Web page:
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Han Dong appears as a witness at the Public Inquiry Into Foreign Interference in Federal Electoral Processes and Democratic Institutions on April 2 in Ottawa.Adrian Wyld/The Canadian Press

A Liberal Party member warned Han Dong that the Canadian Security Intelligence Service was keeping tabs on him, shortly after the spy agency briefed the party in the fall of 2019 on alleged Chinese state interference in the nomination contest of Don Valley North, according to a senior national-security official.

The Foreign Interference Commission has heard testimony that CSIS provided a classified briefing on Sept. 28, 2019, to Liberal Party officials, who received national-security clearances, about alleged irregularities in the nomination that Mr. Dong won on Sept. 12 of that year.

Mr. Dong went on to win the riding in Canada’s Oct. 21, 2019, general election. He resigned from the Liberal caucus last year to sit as an Independent after allegations arose about a controversial 2021 conversation he had with then-Toronto Chinese consul-general Han Tao.

A summary of a CSIS report tabled at the inquiry last week alleged China had compelled students to vote for Mr. Dong’s nomination under the threat of losing their student visas and possible consequences for their families back home. The summary also alleged some students carried false documents. CSIS said some information was learned prior to election day, while other pieces were learned after the vote.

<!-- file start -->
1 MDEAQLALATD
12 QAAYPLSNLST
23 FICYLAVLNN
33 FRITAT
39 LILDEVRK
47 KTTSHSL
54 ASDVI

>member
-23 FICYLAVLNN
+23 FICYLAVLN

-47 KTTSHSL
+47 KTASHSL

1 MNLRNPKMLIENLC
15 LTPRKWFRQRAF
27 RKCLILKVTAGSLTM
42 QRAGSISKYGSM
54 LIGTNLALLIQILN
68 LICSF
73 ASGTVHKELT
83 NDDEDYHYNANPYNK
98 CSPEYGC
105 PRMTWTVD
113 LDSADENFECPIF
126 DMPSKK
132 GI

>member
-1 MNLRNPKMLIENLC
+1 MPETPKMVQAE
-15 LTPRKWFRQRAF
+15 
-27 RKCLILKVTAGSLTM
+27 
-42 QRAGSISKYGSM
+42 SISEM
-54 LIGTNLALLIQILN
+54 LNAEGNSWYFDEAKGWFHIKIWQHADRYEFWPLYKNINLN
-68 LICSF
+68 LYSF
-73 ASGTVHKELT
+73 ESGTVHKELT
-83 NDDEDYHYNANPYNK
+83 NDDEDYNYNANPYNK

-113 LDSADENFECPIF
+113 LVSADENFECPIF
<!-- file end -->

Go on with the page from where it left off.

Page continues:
CSIS said it believed China was attempting to manipulate the nomination vote as a part of strategy to support political candidates that “would reinforce China’s overall strategic interests in Canada.”

A national-security official this week told The Globe and Mail that CSIS told the party officials on Sept. 28, 2019, that the security agency suspected China and its proxies helped secure the nomination for Mr. Dong. CSIS also had concerns about the involvement of former Ontario Liberal cabinet minister Michael Chan, now deputy mayor of Markham, Ont., the official said.

CSIS Director recalled after PMO staff say they weren’t told about China interference in 2019 and 2021 elections

CSIS has for years targeted Mr. Chan, an influential player in the Chinese-Canadian community in the Greater Toronto Area with close ties to Chinese diplomats. Mr. Chan has insisted he is a loyal Canadian and testified at the inquiry that he played a minor role in the nomination campaign, although he encouraged Mr. Dong to seek a seat in Parliament.